There are other changes. It may be the case that the procurement of legal services will no longer be through the traditional large firm model but by the decomposition of work and the re-sourcing of it. I think there is absolutely no doubt the progress we have seen in the medical profession, the use of a large number of well qualified nurses and paramedics reinforced by technology and easy access, will be something that will happen to the legal profession.
What must therefore happen in Wales is that we must actually seize the opportunity that is here now. In the period since November 2015 it has become apparent to me that other law schools are now seizing the initiative to teach this new approach to the profession for the future. More importantly, firms in other cities of the United Kingdom are seeing, and rapidly moving towards seizing, the opportunity of getting into the new legal market.
Law is a highly competitive industry. If we look globally, the principal competitor to English law is the law of Delaware and New York. There is a bit of competition from Germany, a bit of competition from France and some very well financed competition from Singapore; and no doubt China will come in, in due course. There are huge opportunities at stake. It is a competitive industry. It is vital that Wales must look at it in that light. From my discussions with the Lord Chancellor, it is very clear that she sees the opportunities for developing the legal profession through this industrial, international competition. It is critical therefore that the firms of Wales, if they are interested, must actually participate in what is something central to the prosperity and future prosperity of Wales.
If you go to the upper parts of the Valleys, and I cross them when I go back to my home in Cwmgiedd, industry is not there anymore. We have to look at new industries. We have to see law as an industry that can help in these areas. But, how are we to achieve this?
I have touched in these few remarks to you first of all on the problem that relates to the accurate translation of Welsh terminology; we established a group to tackle that issue and it did so successfully. I have touched on the body that carries out what I call the “nuts and bolts” functions of getting legislation to work; I am confident that will deliver.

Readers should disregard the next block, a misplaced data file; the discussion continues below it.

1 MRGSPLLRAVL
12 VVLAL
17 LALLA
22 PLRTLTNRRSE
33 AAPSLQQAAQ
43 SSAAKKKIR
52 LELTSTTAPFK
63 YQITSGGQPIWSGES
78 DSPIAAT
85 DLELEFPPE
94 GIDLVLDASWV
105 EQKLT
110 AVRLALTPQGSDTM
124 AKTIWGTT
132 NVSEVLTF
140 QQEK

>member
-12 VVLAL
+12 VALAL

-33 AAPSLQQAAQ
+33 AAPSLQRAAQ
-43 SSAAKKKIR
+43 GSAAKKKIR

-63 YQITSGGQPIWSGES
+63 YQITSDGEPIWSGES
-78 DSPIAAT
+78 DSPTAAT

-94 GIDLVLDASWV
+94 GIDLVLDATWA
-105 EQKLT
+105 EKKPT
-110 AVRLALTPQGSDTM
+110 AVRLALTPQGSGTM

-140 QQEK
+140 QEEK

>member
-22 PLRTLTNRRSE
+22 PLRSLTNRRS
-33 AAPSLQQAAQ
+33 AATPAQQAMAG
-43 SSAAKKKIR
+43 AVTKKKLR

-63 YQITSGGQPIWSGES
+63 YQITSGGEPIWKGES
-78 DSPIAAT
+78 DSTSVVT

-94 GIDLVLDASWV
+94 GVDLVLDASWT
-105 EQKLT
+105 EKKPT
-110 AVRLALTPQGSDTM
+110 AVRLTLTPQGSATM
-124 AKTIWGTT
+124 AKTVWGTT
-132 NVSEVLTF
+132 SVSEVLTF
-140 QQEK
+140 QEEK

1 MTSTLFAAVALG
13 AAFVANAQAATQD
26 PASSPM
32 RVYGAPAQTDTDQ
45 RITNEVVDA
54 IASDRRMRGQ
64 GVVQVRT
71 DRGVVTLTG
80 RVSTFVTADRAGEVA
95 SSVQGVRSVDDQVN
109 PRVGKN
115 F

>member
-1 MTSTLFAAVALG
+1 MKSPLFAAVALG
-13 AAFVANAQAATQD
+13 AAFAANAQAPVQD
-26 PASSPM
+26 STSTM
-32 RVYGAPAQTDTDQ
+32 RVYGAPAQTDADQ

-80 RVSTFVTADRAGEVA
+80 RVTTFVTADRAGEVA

However what we really need is a high level body that will drive forward these other issues which are far, far more important. It is possible and it is certainly – I think I can say this – a Welsh habit to sit down and talk. That is a useless occupation. The estate agents say when you want a house, there are three things that matter: location, location, and location. I think as regards the future of all of these issues, I have three things to say: delivery, delivery, and delivery.
To go back to the theme of the conference, what is required is a very careful analysis of convergence and divergence against the reality of transnational litigation and transnational legal services. There are strong arguments for some solutions that benefit the legal industry. There are arguments in respect of the other things that need to be done for divergence. What is needed is a high level body to think these through and actually analyse what is in Wales’s fundamental economic interests, protecting not only and the civil liberties of the people of Wales, but ensuring their prosperity.
I do not underestimate the difficulty of the task. But it must be tackled. The body I have suggested must be formed. It must not talk. It must act. To ensure that it acts, it must have a programme at its beginning and say what it is going to do in 12 months. It must do it.
That is a tall order but I do see that Wales, like the United Kingdom, faces huge challenges. The law does provide a way forward on many different fronts but it is an opportunity that is to be measured in terms of being achieved in two to three years, no longer. If the train leaves the station without the lawyers and the law firms of Wales, Wales will be the poorer. That must not, and will not, happen.
This speech can be found in full at https://www.judiciary.gov.uk/wp-content/uploads/2016/12/lcj-speech-legal-wales-shaping-the-future.pdf
Publication date: 13 January 2017